Like men, women will usually feel pressure or tightness in the chest when having a heart attack. But women also often experience other symptoms, namely heart attack symptoms that are not well recognized, and in fact are more likely to die of a heart attack than men, due to an incorrect diagnosis or delayed treatment. Because of this, it's important to know what symptoms to look out for if you're a woman. If you think you are having a heart attack, call the emergency number 119 for immediate help.
Method 1 of 2: Identifying Symptoms
Step 1. Watch for chest or back discomfort
One of the main symptoms of a heart attack is a sensation of heaviness, tightness, pinching, or pressure in the chest or upper back. This pain does not appear suddenly or severe. This can last a few minutes, then disappears and reappears.
Some people mistake a heart attack for heartburn or indigestion. If the pain doesn't appear immediately after eating, if you don't usually have heartburn, or if the pain is accompanied by nausea (a feeling like throwing up), you need to go to the emergency department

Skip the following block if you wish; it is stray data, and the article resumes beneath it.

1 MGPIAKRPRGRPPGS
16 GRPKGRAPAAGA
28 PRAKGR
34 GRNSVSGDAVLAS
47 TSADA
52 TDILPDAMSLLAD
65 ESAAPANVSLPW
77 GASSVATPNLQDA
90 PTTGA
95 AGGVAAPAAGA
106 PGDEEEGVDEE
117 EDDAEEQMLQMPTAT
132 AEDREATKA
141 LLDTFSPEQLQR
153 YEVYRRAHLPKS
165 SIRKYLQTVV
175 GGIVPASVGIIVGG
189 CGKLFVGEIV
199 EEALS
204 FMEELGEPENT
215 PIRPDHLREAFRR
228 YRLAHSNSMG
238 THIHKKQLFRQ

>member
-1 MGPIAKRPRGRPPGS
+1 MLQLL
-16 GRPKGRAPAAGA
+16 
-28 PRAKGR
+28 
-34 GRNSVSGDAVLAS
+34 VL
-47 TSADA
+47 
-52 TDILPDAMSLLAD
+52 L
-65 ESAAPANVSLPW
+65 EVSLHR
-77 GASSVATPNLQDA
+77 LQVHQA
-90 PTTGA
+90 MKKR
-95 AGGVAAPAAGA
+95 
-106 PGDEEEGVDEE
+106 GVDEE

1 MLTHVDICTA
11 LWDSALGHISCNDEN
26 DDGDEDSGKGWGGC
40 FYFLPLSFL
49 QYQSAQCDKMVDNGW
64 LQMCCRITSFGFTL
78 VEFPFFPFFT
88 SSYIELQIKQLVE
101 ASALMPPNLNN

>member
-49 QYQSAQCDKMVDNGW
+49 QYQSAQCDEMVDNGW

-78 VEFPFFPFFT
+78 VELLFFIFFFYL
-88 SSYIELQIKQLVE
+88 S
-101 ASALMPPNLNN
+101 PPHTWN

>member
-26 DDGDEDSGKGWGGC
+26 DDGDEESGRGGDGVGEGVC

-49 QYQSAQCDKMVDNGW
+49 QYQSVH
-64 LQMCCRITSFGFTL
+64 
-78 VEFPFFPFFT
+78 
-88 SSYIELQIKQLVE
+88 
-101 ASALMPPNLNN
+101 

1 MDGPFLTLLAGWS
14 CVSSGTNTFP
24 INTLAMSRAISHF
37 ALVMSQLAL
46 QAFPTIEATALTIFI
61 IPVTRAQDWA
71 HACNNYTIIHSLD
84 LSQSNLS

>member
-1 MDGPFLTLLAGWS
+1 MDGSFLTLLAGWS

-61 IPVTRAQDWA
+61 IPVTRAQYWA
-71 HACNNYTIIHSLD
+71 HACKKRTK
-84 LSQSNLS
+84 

Step 2. Identify upper body discomfort
Women who have had a heart attack may experience sharp, toothache-like pain or earache, occurring in the jaw, neck, shoulders, or back. This pain arises because the nerves that supply these parts also supply the heart. This pain can come and go for a while before finally getting worse. It can also get worse so that you wake up in the middle of the night.
- This pain may be felt in all parts at once, or only in some of the locations listed above.
- Women often don't feel the pain in the arm or shoulder that men often feel when having a heart attack.
Step 3. Look for symptoms of dizziness and/or loss of balance
If you suddenly feel faint, your heart may not be getting the blood it needs. If difficulty breathing or cold sweat accompanies dizziness (feeling as if the room is spinning) or loss of balance (feeling like you might pass out), you may be having a heart attack. Reduced blood flow to the brain causes these symptoms.
Step 4. Watch for shortness of breath
If you suddenly find it difficult to breathe, this could be a sign of a heart attack. Finding it difficult to breathe means feeling as if you can't breathe. If you're short of breath, try to breathe with your lips pursed (as if you're whistling). You use less energy when you breathe this way. This way of breathing can also help you feel more relaxed and reduce the feeling of "out of breath".
If you have a heart attack, the blood pressure in the lungs and heart increases while the pumping function of the heart decreases
Step 5. Watch for gastrointestinal symptoms, such as nausea, indigestion, and vomiting
Gastrointestinal symptoms are symptoms of a heart attack that are more common in women than men. These symptoms are often overlooked by women as a result of stress or the flu. This is a result of poor circulation and lack of oxygen in the blood. Feelings of nausea and indigestion last for a moment.